This past weekend I had the privilege of helping to staff our 10th graders’ annual Confirmation Trip. While most would shy away from accompanying 26 teenagers to Charleston for a bonding experience, it was exactly what Rabbi Klass, Rebecca Ferry, and I wanted to do.
Being the third time running this trip we had a good gauge over what to expect and worked out a lot of the potential risks, updating the schedule each year to better prepare and offer the best experience possible. With all of our planning and previous experience, there are always things we cannot control; to quote an old Yiddish saying “Mann Tracht, Un Gott Lacht” which means “Man Plans, and God Laughs,” and God had a bit of a chuckle a few minutes into our trip when we discovered that the bathroom on our bus was not functional. With regard to crises, this is definitely one that is low on the list, but it did mean that we had to be a bit more thoughtful and communicative with the group.
In most cases the changes that this minor obstacle forced was giving extra reminders to use the bathrooms whenever we left a building, or it meant having a conversation with the teens during the bus ride to make sure that everyone of the teens was comfortable and had a say in if we would go to the rest stop 15 minutes into our journey home, or the stop a bit under 2 hours away. We, as the adult leaders could have unilaterally decided where and when we would stop, but we knew that by giving some of the ownership of this issue to the teens to help us craft the solutions it would be a better experience for everyone: because it involved them, we knew we needed to listen.
You may have seen the word “listen” popping up a lot at TBE in recent months, and I don’t just mean at every t’filah service when we say the Shema. Similarly to how Rabbi Klass, Rebecca and I brought the Confirmation Class into the conversation and listened to ensure they were comfortable, TBE staff and clergy have been working on listening campaigns to help us understand what our congregants are connecting to and looking for in our programming. Specifically, I have been spearheading the Youth Listening Campaign for parents and alumni of Jewish youth programs.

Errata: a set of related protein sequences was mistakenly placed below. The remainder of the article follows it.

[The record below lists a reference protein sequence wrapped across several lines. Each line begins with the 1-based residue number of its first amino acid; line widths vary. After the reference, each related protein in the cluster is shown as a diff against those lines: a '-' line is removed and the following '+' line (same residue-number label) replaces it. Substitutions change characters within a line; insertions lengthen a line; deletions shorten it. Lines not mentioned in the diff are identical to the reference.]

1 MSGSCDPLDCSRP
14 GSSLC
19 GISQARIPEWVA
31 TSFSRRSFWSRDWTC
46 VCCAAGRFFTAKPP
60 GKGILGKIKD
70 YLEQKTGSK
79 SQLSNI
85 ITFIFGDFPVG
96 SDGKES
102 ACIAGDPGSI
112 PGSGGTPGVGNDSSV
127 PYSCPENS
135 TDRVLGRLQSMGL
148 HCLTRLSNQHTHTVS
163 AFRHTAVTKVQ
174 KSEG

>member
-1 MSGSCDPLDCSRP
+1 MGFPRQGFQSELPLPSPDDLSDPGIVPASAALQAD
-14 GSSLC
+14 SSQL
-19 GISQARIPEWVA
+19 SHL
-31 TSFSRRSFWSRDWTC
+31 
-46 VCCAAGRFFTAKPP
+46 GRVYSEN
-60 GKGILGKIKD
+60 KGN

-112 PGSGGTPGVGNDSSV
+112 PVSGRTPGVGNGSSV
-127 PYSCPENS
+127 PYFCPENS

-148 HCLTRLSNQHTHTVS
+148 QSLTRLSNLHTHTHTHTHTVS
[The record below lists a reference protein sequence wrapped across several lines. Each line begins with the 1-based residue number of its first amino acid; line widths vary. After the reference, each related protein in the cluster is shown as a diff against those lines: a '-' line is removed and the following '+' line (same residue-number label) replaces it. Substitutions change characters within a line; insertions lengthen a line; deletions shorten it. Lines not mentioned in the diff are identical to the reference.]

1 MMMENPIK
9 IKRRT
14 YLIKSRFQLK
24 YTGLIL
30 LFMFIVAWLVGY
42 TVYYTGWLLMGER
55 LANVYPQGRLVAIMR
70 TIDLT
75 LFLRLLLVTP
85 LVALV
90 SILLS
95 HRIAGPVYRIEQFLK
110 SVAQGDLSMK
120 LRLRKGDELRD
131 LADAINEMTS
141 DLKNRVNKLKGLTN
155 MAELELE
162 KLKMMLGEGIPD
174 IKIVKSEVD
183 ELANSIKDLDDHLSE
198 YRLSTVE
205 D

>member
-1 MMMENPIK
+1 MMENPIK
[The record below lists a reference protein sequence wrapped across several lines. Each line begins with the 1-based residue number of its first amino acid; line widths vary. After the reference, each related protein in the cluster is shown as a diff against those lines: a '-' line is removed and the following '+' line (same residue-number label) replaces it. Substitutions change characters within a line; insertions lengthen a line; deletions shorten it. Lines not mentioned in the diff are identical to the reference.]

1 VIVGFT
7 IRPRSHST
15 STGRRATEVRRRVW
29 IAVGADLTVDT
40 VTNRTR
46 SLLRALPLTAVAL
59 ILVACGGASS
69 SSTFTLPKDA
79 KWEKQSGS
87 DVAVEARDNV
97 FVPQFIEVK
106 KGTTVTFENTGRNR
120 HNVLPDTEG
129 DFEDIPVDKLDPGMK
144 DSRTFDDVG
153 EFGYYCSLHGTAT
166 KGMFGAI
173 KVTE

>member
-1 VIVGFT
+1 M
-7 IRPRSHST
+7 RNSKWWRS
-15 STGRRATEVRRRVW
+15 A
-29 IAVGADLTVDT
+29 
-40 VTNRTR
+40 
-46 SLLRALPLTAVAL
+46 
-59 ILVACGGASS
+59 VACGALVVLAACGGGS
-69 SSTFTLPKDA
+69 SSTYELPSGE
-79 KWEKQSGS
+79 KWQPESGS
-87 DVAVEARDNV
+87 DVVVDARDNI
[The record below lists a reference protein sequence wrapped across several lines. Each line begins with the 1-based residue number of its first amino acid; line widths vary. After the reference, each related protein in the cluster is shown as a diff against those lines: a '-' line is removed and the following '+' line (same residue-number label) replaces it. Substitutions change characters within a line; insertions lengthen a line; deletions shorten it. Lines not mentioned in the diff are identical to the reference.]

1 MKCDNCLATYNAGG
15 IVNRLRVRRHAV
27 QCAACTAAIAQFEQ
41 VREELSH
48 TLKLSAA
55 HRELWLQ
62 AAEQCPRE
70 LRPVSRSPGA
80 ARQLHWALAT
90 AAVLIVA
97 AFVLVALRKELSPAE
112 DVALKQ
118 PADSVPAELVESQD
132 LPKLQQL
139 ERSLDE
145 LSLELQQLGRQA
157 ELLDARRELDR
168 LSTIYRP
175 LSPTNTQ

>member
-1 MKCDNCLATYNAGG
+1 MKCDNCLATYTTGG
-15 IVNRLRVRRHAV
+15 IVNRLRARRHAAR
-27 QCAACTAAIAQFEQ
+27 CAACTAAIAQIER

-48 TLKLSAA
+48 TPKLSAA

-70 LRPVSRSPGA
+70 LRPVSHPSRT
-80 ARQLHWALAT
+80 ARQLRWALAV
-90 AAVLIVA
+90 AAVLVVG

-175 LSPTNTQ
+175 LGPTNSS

I am using the situation with the bus to show why teamwork and listening helps when solving a problem or assessing successes. Listening campaigns are created to foster connections and share insight to establish shared community values. The listening that occurs is both as individuals listening to each other and with TBE as an institution listening to those conversations to determine what values we should use to build our youth program on for the future. The truth is, we do not know what shared values and experiences will come out of listening campaigns, but we do know that through the listening and the shared connections established, we will have an understanding that will guide us to a values based Youth Program that is better able to meet our families’ needs.
In being as transparent as possible, we are now arriving at the point in the blog with the ask: Just like we needed teen input to manage our rest stops, we need your input as involved congregants who care about our Youth Program to help us understand where you come from by attending any of our available listening sessions. There are a variety of options so that you can choose a convenient time to share with us your stories and experiences. Each session is 90 minutes and all you need to bring is a willingness to share your stories. You can sign up here. I hope to see you at one of our sessions, and thanks for always listening!